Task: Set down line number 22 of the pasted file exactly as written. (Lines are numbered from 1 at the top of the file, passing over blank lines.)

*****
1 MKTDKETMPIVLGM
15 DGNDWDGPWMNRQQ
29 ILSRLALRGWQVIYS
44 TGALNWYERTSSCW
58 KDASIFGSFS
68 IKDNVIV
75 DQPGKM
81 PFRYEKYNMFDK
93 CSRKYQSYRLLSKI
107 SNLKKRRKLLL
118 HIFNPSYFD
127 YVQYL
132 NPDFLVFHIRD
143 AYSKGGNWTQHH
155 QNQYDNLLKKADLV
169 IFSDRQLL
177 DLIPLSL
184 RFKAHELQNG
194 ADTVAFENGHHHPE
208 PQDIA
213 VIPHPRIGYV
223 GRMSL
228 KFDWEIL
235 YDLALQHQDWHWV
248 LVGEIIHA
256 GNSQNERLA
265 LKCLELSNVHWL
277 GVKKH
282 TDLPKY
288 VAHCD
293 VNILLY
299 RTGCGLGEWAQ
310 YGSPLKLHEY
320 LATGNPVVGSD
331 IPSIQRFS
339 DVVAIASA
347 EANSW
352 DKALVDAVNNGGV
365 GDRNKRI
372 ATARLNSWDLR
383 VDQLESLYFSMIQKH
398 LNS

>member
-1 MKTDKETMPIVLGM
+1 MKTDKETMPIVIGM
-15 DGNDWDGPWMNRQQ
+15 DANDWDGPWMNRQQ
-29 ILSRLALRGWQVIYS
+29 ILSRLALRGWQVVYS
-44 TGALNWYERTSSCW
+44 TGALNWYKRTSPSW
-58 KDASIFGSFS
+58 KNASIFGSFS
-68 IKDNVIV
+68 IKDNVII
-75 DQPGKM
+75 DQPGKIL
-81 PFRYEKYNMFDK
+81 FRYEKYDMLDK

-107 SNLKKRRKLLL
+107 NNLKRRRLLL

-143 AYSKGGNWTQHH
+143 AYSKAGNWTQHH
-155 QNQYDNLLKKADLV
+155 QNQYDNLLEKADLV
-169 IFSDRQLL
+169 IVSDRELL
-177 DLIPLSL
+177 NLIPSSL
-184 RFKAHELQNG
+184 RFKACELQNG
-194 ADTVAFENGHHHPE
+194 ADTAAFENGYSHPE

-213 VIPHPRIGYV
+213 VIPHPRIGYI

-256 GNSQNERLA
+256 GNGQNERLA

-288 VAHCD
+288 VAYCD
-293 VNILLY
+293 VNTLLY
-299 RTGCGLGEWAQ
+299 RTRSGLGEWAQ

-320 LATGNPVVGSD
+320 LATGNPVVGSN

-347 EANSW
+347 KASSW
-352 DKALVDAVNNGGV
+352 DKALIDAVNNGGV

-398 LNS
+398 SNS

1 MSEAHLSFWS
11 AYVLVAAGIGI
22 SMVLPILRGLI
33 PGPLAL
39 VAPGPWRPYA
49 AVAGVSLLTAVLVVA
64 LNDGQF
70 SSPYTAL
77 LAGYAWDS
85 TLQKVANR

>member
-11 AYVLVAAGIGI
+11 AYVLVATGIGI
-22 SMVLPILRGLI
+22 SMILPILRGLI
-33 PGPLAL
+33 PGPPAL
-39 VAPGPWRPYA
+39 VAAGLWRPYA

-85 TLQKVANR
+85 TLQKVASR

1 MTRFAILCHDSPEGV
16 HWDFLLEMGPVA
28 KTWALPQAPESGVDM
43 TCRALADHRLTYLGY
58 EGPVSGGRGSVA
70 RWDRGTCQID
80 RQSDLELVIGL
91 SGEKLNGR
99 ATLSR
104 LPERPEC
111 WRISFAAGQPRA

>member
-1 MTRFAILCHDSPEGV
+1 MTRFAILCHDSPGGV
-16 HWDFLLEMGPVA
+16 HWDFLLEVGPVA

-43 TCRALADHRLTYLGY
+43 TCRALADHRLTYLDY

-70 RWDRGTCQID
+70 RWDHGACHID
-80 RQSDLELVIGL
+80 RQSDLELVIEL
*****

223 GRMSL